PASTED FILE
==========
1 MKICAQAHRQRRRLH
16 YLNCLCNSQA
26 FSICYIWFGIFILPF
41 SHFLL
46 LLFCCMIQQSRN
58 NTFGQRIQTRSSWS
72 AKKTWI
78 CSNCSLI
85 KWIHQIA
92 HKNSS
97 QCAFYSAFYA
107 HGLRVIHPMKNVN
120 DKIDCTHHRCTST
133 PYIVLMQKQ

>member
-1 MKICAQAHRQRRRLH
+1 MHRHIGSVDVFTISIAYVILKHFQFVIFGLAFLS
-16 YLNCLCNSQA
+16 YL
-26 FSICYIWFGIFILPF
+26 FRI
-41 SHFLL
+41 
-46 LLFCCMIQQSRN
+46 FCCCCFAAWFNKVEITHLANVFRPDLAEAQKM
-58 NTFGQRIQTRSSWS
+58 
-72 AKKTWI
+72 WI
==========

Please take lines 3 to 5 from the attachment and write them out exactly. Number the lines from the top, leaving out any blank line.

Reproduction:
26 FSICYIWFGIFILPF
41 SHFLL
46 LLFCCMIQQSRN